Cognitive interviewing

I’m back! I had to take a bit of time off blogging as data collection for my PhD took over, but that’s all done and I just need to focus on the (quite large) task of analysing everything.

I’ve heard a few references to cognitive interviewing recently, however it wasn’t something which I knew much about. So I did some research.. and this is what I found.

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Photo by Jon Tyson on Unsplash

Eyewitness testimony

We know already that eyewitness testimony is notoriously unreliable and can be influenced by a variety of outside variables.  For example, how you ask the question matters: including leading information in the question is more likely to give a desired response. This has been captured neatly by Elizabeth Loftus, who’s famous experiment found that eyewitnesses gave higher estimates as to the speed a car was travelling when asked how fast it was going when it “smashed” into the other car, as opposed to how fast it was going when it “hit” the other car. This shows the importance of a good interviewing technique when questioning eyewitnesses in order to minimise bias from outside sources.

If you’re interested in eyewitness testimony and want to find out more, I’ve written a previous post about it here.

So what is cognitive interviewing?

Cognitive interviewing is based on two principles of cognitive psychology: 1) We remember best in an environment which is similar to the one in which the original learning took place*, and 2) Memories are not like videos of the original event, instead a memory trace is fluid, with different aspects remembered on different occasions.

*Psychology research has shown that we are better at remembering something when we recall it in the same context it was learnt – e.g. the famous memory recall experiment by Godden & Baddeley (1975) where divers were better at remembering words if they recalled them in the same environment as they were learned (on land vs under water).

This led to the 4 main principles of cognitive interviewing (Geiselman, 1984):

  1. Interviewees are encouraged to report every detail they can remember, even if it doesn’t initially seem relevant.
  2. Both internal (the individual) and external (the setting) contexts should be as similar as possible to when the event took place.
  3. The timeline of events is reported in different orders e.g. chronologically forwards, then backwards.
  4. Interviewees recall the event from the perspective of someone else present.

Does it work?

Two meta-analyses have been conducted, combining results from all studies from 1984 to 2009 (Köhnken et al, 1999; Memon et al, 2010). They found that cognitive interviewing results in a significant increase in correct details identified when compared to standard interviewing techniques results. Interestingly, cognitive interviewing also resulted in a smaller, but still significant increase in the number of incorrect details reported. The authors hypothesise that this could be corrected by improving the initial cognitive interview technique e.g. by asking participants not to guess if they don’t know the answer to a question.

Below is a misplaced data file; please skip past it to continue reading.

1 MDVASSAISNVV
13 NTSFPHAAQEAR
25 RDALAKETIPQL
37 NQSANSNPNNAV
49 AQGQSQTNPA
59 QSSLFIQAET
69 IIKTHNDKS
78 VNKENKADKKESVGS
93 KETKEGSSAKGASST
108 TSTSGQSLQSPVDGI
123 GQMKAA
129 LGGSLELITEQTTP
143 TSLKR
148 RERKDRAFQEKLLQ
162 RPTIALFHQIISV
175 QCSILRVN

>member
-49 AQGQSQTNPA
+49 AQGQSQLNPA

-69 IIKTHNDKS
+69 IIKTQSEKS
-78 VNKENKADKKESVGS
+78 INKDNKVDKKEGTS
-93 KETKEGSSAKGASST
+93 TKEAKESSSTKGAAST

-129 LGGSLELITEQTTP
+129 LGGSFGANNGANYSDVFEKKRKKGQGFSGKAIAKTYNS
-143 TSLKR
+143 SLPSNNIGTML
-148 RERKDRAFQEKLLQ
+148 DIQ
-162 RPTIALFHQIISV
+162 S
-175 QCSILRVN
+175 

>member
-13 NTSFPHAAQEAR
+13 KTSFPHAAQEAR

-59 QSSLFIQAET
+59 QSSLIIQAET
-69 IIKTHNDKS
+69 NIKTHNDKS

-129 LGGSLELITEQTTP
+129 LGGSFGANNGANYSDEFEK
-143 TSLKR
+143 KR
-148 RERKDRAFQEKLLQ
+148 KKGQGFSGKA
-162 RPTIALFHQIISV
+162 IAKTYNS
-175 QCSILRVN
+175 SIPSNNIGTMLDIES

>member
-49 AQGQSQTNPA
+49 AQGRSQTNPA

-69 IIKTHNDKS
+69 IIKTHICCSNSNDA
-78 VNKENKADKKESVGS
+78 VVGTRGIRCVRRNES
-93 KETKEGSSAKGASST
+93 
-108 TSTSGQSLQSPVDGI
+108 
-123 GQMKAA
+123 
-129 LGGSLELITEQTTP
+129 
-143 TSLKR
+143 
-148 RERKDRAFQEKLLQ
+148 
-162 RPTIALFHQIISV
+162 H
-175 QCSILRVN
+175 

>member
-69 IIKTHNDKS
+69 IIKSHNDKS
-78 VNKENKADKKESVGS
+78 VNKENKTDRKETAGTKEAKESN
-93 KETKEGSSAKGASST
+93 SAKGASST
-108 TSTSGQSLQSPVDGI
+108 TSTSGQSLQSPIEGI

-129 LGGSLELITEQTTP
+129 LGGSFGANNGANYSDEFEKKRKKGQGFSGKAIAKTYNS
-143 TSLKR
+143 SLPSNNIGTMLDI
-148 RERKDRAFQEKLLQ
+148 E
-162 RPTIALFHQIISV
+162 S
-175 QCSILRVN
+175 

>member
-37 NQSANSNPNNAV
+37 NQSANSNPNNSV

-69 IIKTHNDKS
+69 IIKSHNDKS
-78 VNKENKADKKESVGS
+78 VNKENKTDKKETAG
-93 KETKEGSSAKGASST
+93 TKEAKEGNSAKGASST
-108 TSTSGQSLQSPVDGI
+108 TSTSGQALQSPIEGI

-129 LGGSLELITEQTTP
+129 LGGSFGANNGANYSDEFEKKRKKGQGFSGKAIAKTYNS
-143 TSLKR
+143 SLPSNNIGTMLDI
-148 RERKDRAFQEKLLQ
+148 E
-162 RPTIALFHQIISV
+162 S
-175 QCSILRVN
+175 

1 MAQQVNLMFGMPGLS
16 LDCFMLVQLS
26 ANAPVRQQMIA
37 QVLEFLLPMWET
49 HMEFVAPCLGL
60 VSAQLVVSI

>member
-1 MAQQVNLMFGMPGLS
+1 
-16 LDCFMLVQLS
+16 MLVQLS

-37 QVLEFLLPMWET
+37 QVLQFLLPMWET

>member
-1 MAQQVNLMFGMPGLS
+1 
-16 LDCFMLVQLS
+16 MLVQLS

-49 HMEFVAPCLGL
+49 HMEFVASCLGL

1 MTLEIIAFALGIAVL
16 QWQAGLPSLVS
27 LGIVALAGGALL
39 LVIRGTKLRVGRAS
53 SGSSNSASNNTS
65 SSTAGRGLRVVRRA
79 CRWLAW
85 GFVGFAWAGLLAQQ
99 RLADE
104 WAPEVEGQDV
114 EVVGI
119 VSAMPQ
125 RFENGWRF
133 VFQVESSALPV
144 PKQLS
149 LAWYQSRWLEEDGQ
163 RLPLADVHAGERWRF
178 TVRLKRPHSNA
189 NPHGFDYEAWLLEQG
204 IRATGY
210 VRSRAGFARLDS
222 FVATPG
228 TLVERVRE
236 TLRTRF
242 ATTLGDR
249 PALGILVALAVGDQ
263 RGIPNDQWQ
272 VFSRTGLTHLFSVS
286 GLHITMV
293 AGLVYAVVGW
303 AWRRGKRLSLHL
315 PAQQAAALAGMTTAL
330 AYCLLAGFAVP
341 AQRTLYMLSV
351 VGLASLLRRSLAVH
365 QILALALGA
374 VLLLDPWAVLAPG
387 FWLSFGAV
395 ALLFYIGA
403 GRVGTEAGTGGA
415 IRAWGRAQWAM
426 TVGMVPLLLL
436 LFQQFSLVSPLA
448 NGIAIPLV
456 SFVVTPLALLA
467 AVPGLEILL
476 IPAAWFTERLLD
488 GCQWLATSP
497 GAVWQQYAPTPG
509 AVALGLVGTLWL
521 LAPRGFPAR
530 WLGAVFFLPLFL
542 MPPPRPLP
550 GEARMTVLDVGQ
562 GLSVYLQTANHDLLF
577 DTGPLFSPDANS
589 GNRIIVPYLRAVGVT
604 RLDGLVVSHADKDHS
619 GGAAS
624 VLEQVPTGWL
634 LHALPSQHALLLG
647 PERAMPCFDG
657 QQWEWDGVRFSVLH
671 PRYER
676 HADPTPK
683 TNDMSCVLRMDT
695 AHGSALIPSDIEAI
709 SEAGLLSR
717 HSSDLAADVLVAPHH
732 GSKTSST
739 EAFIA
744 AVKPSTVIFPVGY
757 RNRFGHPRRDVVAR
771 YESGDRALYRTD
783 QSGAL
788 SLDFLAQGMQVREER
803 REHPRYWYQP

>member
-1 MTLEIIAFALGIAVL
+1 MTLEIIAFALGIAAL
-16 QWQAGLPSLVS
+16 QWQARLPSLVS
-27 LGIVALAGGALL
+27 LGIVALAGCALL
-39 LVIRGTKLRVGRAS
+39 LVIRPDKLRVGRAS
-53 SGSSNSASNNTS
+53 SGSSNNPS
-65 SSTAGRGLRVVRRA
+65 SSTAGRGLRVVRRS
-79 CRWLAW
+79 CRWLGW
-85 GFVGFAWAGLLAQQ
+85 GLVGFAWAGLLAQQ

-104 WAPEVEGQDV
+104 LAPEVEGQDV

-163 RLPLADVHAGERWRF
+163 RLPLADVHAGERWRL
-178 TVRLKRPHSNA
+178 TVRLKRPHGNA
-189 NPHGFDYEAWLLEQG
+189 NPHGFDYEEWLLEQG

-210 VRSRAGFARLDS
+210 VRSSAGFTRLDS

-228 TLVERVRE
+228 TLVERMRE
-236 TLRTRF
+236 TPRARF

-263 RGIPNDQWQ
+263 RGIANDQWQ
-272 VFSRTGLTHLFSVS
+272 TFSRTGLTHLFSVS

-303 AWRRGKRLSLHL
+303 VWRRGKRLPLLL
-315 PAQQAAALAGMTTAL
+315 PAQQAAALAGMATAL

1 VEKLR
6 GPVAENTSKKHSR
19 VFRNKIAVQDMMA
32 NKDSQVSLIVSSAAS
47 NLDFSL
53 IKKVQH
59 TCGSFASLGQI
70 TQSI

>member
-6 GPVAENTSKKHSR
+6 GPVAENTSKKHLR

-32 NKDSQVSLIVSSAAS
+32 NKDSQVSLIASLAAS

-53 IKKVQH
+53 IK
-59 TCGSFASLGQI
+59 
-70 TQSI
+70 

The Enhanced Cognitive Interview

Fischer & Geiselman (1992) went on to make some improvements to the original cognitive interview framework, to include items such as establishing rapport, creating trust between the interviewee and interviewer to reduce anxiety, explaining the aims of the interview, focused recall, and moving control of the interview to the interviewee. These aspects reinforce the importance of taking into account the social setting and communication between the interviewer and interviewee.

For example, handing over control to the witness by saying ‘I’m here to help, you’re the one with the valuable information, take your time, stop when you need to’ should ensure that the interviewee is comfortable enough to talk about the event (Paulo et al, 2013).

A useful step by step guide for anyone interested in finding out more about the details of enhanced cognitive interviewing has been published by Milne (2004).



Fisher, R. P., & Geiselman, R. E. (1992). Memory-enhancing techniques for investigative interviewing: The cognitive interview. Springfield, IL: Charles C. Thomas.

Geiselman, R.E., 1984. Enhancement of eyewitness memory: An empirical evaluation of the cognitive interview. Journal of Police Science & Administration.

Godden, D.R. and Baddeley, A.D., 1975. Context‐dependent memory in two natural environments: On land and underwater. British Journal of psychology66(3), pp.325-331.

Köhnken, G., Milne, R., Memon, A. and Bull, R., 1999. The cognitive interview: A meta-analysis. Psychology, Crime and Law5(1-2), pp.3-27.

Memon, A., Meissner, C.A. and Fraser, J., 2010. The Cognitive Interview: A meta-analytic review and study space analysis of the past 25 years. Psychology, public policy, and law16(4), p.340.

Milne, R., 2004. The enhanced cognitive interview: A step-by-step guide. Manual de treinamento em Entrevista Cognitiva. Portsmouth.

Paulo, R.M., Albuquerque, P.B. and Bull, R., 2013. The enhanced cognitive interview: Towards a better use and understanding of this procedure. International Journal of Police Science & Management15(3), pp.190-199.